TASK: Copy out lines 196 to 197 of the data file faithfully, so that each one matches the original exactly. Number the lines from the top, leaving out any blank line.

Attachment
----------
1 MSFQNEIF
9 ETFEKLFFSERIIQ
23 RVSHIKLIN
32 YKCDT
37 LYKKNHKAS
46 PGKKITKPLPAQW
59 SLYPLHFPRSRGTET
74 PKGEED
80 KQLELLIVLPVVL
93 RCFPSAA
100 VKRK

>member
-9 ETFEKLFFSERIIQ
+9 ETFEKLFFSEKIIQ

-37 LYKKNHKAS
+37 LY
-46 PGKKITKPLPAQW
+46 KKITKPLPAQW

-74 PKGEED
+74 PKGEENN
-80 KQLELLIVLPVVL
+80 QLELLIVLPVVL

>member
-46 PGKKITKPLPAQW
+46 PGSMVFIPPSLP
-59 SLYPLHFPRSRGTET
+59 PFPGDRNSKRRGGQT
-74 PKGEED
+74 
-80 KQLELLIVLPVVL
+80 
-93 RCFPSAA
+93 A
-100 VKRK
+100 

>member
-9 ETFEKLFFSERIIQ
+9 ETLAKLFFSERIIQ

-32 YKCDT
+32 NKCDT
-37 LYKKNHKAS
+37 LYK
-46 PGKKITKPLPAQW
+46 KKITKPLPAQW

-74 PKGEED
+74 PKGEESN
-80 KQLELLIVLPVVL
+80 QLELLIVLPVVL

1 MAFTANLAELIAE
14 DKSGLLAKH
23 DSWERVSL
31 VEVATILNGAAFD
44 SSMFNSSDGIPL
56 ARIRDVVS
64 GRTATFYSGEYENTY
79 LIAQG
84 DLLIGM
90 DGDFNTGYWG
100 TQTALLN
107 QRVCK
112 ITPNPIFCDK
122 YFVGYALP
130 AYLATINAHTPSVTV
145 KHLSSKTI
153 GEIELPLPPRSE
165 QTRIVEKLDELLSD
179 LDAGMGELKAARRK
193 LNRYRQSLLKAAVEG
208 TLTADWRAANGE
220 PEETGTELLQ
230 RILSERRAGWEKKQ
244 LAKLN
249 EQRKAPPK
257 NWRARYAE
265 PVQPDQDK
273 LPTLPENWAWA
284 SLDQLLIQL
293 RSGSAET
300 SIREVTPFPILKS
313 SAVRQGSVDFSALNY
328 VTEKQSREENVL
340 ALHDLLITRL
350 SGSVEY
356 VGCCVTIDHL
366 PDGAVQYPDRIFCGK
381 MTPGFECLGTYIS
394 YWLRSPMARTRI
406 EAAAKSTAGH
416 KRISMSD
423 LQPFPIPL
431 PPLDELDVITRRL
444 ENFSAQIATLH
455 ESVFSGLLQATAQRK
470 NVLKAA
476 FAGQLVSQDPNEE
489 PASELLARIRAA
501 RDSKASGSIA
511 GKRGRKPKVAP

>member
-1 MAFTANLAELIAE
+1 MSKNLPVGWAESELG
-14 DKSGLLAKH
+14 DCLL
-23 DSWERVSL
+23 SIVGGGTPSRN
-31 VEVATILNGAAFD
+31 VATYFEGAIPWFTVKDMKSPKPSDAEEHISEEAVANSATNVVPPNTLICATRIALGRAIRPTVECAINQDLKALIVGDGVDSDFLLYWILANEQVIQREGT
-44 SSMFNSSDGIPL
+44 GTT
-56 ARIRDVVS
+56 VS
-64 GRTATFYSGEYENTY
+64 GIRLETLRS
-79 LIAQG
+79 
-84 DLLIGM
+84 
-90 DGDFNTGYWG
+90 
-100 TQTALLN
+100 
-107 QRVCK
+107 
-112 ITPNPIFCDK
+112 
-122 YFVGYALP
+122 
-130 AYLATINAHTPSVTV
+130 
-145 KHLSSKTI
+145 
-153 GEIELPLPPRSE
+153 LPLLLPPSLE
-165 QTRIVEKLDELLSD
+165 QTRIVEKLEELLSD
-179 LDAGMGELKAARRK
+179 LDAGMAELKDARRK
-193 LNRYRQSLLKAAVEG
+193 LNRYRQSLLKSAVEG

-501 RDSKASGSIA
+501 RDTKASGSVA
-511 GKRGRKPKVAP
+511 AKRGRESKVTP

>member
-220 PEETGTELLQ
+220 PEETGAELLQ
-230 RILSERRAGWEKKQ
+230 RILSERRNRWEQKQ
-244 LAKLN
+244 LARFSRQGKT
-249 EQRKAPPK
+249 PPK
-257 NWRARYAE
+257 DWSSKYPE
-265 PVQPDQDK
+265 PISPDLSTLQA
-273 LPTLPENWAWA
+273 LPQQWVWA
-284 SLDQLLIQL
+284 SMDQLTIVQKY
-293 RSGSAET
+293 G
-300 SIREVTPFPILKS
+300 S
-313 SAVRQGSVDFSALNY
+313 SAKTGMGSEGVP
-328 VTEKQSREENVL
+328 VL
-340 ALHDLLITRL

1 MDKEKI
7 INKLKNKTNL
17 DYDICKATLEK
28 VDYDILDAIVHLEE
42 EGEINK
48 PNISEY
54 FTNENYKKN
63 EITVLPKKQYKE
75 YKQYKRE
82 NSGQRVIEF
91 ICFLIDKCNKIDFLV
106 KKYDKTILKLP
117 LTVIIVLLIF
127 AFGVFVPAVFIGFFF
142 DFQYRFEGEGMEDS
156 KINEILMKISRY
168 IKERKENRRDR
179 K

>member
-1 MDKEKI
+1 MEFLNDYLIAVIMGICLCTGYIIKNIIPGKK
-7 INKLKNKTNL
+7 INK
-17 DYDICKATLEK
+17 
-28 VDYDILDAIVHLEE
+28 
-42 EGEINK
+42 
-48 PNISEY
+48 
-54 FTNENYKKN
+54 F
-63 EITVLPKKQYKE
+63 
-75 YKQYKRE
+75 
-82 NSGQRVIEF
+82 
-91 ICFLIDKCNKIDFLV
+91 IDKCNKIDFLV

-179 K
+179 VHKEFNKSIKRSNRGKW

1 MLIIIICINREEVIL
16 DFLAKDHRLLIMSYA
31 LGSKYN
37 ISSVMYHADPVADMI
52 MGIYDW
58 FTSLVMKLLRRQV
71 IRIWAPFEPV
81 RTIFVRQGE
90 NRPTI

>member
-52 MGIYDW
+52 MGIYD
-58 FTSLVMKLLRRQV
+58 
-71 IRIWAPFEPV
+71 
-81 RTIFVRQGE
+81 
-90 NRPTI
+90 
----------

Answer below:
+28 
-42 EGEINK